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Mobilizing risk: Explaining policy transfer in food and occupational safety regulation in the UK

Research output: Contribution to journalArticlepeer-review

Original languageEnglish
Pages (from-to)373–391
Number of pages19
JournalEnvironment and Planning A
Volume47
Issue number2
Early online date1 Jan 2015
DOIs
Accepted/In press1 Jan 2015
E-pub ahead of print1 Jan 2015
Published1 Feb 2015

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Abstract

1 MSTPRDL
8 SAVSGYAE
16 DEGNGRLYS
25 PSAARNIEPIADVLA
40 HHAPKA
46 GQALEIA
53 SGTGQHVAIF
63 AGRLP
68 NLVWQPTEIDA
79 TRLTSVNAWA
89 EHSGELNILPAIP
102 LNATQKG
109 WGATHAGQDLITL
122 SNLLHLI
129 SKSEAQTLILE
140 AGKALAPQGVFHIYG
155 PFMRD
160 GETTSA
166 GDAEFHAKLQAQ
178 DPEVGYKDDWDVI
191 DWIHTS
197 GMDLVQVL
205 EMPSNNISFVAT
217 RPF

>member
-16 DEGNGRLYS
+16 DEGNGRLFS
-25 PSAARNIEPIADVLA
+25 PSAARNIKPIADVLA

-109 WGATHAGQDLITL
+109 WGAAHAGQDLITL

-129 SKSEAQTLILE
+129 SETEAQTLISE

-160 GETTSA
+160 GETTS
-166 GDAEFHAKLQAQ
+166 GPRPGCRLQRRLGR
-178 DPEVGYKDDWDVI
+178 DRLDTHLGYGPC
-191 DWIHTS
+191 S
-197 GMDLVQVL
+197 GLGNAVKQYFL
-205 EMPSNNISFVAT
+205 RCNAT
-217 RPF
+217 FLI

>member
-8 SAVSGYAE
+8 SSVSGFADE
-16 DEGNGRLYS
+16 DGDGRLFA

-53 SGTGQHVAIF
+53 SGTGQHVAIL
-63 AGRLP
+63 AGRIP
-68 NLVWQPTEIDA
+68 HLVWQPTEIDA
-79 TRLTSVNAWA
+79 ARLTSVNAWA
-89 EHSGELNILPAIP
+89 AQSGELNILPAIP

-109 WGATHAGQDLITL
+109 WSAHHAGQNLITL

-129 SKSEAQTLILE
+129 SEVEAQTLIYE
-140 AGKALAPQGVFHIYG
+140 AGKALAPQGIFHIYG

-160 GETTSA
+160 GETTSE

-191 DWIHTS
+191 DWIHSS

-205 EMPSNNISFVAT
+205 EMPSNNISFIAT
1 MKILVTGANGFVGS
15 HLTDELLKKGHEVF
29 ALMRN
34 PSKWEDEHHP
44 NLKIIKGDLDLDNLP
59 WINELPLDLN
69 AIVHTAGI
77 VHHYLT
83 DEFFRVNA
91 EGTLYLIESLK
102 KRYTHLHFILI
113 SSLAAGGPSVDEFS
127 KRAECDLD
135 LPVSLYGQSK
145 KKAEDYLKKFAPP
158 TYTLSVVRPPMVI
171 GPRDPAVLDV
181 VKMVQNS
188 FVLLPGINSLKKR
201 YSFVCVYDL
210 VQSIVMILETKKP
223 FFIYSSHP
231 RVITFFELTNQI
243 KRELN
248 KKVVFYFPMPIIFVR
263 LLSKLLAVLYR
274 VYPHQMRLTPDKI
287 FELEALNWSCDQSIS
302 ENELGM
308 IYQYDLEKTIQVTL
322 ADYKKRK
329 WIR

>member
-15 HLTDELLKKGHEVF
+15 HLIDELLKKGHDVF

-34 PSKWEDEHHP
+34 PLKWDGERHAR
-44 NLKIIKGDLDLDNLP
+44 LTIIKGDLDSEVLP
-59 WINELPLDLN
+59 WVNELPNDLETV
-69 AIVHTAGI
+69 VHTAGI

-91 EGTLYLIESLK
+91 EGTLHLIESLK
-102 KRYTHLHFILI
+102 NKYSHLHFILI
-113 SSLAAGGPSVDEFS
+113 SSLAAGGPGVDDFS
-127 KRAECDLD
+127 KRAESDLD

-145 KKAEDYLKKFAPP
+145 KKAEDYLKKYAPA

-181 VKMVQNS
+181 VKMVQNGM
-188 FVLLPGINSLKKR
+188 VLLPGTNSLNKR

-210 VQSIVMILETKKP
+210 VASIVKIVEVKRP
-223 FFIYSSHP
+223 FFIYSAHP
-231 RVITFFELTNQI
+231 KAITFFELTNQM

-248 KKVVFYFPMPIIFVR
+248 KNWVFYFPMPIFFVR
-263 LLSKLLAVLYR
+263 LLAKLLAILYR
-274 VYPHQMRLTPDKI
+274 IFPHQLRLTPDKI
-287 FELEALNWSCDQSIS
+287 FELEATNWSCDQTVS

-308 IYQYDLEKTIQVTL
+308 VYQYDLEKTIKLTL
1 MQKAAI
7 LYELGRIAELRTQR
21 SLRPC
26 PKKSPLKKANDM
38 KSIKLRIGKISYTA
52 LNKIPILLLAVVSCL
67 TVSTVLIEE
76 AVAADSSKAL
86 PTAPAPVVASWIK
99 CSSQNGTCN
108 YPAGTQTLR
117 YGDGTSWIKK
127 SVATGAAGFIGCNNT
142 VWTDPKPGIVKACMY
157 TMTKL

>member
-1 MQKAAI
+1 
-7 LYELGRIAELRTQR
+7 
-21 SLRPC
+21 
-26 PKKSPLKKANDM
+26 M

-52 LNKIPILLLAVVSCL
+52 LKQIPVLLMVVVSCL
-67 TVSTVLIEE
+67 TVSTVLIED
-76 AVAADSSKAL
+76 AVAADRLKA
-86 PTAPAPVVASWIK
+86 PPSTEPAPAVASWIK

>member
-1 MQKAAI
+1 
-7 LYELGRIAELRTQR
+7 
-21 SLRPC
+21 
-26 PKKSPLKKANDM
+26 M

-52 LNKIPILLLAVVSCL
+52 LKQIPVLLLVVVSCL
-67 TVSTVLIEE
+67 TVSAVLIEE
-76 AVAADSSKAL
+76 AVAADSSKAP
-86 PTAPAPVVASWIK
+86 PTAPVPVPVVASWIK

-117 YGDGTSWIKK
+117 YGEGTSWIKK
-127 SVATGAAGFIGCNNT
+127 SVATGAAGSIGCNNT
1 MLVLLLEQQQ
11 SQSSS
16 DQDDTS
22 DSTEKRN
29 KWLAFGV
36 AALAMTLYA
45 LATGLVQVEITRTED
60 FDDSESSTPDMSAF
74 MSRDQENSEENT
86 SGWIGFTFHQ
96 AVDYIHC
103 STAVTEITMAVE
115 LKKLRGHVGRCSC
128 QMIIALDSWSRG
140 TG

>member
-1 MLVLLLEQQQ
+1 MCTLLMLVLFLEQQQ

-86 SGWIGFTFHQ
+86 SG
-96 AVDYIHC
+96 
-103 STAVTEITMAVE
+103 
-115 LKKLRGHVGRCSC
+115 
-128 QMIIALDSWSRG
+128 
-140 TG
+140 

Using comparative methods of policy analysis, this paper explores the institutional factors shaping the transfer and adaptation of risk-based approaches to regulation within and between the regimes for occupational health and safety (OHS) and food safety in the UK. Over the past two decades successive governments have enthusiastically promoted risk as a key concept for regulatory reform and ‘better regulation’. Rather than trying to prevent all possible harms, ‘risk-based’ approaches promise to make regulation more proportionate and effective by using various risk-based metrics and policy instruments to focus regulatory standard-setting and enforcement activity on the highest priority risks, as determined through formal assessments of their probability and consequences. But despite facing similar external pressures and sharing many historical and structural features as OHS, food safety regulation has proven much less receptive to risk-based reforms of its organizing principles and practices. To explain that anomaly, we consider a range of explanations highlighted in the policy transfer and mobilities literatures. We find that coercive drivers for the adoption of risk, in the form of top-down political pressure for deregulation or hard EU mandates, are much less influential than voluntary ones, which reflect both normative (ie, shared commitments to proportionality, resource prioritization, and blame deflection) and mimetic (ie, imitation of private sector corporate governance models) isomorphism. We conclude with wider reflections about the significance of our cases for policy transfer and mobilities research and for the limits to risk as a universal principle for organizing, and accounting for, governance activity.

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